Annual cycle in the phosphate content of the surface waters at Friday Harbor, Washington, and the monthly N/P ratios.
Organic Phosphorus and Seasonal Variations in Phosphate. For certain coastal areas, sufficient data exist to show the nature of the seasonal variations in phosphate. Friday Harbor, the English Channel, and the Gulf of Maine have been selected as examples.
In fig. 62 are presented the averages based on about four years' observations of the monthly mean values for PO4-P at Friday Harbor (Phifer and Thompson, 1937). Highest values occur during the winter, and lowest values during the summer season, when phytoplankton growth has been great. The monthly ratios of N:P are somewhat lower than the normal ratio proposed by Cooper, and their variability during the course of the year indicates that proportionally more nitrate than phosphate is utilized. Neither of these substances can be considered as limiting the amount of phytoplankton produced at this locality. Phosphate data from the English Channel (Cooper, 1938b) for the period November, 1930, to January, 1932, are presented in fig. 63 as
Seasonal variations in the phosphate content of the surface layer (0–25 m) and the bottom layer (50–75 m) in the English Channel during the period November, 1930, to January, 1932.
Cooper (1938b) has assembled phosphate data for the English Channel covering a period of eighteen years. In fig. 64 are entered the winter maxima for the average PO4-P content of the water column near Plymouth. As the phosphate content of the water during the winter is a measure of potential production for the following spring and summer, his data indicate a drop in fertility after 1929 or 1930. The changes are considered to be associated with the circluation, which may undergo random or periodic fluctuations.
Winter maxima for phosphate in the English Channel for the period 1921–1938.
In the preceding discussion, emphasis has been placed on the cyclic nature of the seasonal variations, and it is obvious that the conditions in any area may not repeat themselves if disturbances, such as shifts in the circulation, bring about changes.
The seasonal variations in the PO4-P and in the various organic phosphorus fractions in the Gulf of Maine have been studied by Redfield, Smith, and Ketchum (1937). During one year, five series of samples were collected at various depths between the surface and the bottom. These
|Form of phosphorus||Interval of depth, meters||μg-atoms/L of phosphorus|
|May 18, 1935||Aug. 20, 1935||Nov. 8, 1935||Feb. 26, 1936||May 14, 1935|
|Total (Average for whole water column)||0–240||1.26||1.36||1.44||1.31||1.51|
Earlier work on organic phosphorus in the sea has been summarized by Cooper (1937a), who also reports observations from the English Channel. Cooper points out that many determinations of the total “organic phosphorus” (both particulate and dissolved) probably include arsenite-arsenic that has been oxidized to arsenate when the organic matter was destroyed and that has not been reduced again. Arsenate will give the same reaction as phosphate in the colorimetric estimation, and, because the arsenic present as arsenite will not affect the inorganic phosphate analyses, the determination of “organic phosphorus” will be too high by about 0.2 μg-atoms/L (the concentration of arsenic). In the determinations in the Gulf of Maine this source of error was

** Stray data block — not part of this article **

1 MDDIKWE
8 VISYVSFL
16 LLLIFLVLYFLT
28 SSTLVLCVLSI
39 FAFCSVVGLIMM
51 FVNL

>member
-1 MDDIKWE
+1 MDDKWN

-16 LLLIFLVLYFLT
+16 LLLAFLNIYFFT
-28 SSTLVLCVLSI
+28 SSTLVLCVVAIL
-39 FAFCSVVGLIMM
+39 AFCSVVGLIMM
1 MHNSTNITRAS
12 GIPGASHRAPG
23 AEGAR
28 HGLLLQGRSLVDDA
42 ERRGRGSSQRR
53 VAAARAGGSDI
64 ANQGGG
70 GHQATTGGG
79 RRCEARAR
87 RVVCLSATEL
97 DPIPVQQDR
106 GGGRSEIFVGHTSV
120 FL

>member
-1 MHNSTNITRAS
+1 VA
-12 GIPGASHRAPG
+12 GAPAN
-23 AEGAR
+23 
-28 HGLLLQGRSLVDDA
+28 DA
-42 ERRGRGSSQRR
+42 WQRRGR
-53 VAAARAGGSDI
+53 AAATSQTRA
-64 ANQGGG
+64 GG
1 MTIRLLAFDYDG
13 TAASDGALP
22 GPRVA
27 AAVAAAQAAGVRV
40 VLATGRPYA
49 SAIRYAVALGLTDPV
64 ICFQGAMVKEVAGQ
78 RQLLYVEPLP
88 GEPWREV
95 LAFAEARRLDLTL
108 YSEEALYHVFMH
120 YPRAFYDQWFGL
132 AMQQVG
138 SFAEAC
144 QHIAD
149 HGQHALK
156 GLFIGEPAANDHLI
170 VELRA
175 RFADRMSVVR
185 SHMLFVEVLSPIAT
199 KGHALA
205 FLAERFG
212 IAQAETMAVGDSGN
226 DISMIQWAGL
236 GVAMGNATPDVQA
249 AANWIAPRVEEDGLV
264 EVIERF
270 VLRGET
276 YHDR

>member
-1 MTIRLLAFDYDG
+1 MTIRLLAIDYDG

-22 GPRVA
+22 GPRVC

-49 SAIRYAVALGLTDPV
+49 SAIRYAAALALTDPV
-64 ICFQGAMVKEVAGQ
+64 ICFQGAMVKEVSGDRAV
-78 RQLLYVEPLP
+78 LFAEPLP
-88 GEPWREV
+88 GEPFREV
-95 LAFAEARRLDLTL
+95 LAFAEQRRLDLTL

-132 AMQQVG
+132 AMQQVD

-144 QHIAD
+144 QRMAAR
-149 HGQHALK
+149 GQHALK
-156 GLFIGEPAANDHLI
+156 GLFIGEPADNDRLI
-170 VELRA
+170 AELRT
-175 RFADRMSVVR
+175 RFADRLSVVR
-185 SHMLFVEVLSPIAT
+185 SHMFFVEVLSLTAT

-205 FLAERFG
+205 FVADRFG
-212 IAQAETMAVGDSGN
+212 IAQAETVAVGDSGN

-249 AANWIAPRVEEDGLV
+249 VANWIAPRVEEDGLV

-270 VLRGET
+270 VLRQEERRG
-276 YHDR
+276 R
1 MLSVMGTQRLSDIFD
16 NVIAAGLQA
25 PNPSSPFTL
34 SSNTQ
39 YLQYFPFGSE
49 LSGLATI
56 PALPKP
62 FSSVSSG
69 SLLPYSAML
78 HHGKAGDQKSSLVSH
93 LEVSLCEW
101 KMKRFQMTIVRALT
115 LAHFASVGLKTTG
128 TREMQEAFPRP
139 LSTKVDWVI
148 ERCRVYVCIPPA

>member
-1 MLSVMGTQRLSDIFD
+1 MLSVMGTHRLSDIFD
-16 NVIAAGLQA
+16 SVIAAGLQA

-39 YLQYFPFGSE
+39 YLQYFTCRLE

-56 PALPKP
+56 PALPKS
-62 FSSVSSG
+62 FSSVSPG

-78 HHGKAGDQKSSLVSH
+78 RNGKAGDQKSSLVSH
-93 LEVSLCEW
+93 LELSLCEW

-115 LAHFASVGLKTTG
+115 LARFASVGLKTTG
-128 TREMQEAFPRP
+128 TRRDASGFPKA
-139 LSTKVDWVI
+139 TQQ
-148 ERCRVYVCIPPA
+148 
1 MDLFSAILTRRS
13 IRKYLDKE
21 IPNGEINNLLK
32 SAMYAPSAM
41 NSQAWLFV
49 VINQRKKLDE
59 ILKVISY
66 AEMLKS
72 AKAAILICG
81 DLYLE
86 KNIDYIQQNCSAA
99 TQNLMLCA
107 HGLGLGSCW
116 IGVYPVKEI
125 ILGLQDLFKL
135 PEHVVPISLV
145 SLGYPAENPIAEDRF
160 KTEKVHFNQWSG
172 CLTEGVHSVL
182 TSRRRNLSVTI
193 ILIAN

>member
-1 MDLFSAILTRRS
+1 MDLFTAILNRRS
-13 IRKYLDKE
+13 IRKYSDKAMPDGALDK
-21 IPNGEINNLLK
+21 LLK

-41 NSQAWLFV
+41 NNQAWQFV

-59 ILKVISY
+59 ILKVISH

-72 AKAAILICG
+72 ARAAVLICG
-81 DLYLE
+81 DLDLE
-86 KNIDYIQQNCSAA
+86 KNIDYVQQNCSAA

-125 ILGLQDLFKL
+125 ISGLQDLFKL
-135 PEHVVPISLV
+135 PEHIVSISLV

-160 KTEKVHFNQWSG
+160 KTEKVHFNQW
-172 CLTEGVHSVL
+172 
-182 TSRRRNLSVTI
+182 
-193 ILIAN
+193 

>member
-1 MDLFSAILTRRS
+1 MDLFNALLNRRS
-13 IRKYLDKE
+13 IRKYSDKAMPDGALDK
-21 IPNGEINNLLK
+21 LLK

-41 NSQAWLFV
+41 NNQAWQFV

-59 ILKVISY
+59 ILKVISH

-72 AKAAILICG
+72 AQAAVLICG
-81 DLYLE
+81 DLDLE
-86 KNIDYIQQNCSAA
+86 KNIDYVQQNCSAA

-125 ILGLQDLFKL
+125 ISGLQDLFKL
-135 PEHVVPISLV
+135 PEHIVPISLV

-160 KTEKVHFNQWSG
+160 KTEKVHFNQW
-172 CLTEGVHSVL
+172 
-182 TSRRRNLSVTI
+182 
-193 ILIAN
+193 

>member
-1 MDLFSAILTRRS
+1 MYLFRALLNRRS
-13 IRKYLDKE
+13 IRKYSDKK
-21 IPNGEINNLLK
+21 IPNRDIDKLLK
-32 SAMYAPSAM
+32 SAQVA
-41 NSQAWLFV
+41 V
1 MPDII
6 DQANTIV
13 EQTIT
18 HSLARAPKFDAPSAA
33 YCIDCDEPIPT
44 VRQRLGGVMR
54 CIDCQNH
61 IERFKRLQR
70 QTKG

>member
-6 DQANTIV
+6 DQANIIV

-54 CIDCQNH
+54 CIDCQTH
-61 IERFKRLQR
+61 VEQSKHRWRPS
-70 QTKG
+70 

The maximum values reported by Redfield et al in the Gulf of Maine for particulate and dissolved organic phosphorus are
Phosphorus Cycle in the Sea. The cycle of phosphorus in the sea is rather similar to that of nitrogen except that only one inorganic form, phosphate, is known to occur. As shown above, phosphorus can be found in organisms, in particulate and dissolved organic compounds, and as phosphate. Probably only the phosphate is utilized by plants, and the dissolved organic fraction, which can originate as a metabolic product and from excreta, and the decomposition of organic material must be intermediate stages in the regeneration of phosphate. The roles that bacteria play are not yet known.
Studies of the decomposition of plankton material in vitro have led to some interesting results. Cooper (1935) added zooplankton and phytoplankton material of known phosphorus content to sea water and determined the rate at which the PO4-P was formed. The PO4 appeared more rapidly in the zooplankton samples than in the diatom material. Furthermore, the PO4 produced in the zooplankton samples was in excess of that originally present as PO4 plus that added in the particulate material. This excess was formed from dissolved organic phosphorus originally present in the water. The PO4 in the diatom experiments never rose to the level of the original PO4 plus that added, even after an interval of about five months. The initial rate of appearance of PO4 was rapid, and in the zooplankton experiments the transformation was nearly complete in about two weeks. The difference in behavior of the plant and animal material cannot yet be accounted for. Seiwell and Seiwell (1938) found that zooplankton decomposition at 22° to 25°C (probably higher than the temperature of Cooper's experiments) was such that the formation of PO4 was most rapid during the first day or two after death. This stage was often followed by a period when the rate of utilization of PO4 by microorganisms in the experiments exceeded that of formation. On the basis of these experiments it is sometimes considered that the PO4 must be regenerated more rapidly than the NO3. However, field evidence offers little support for this theory. Examination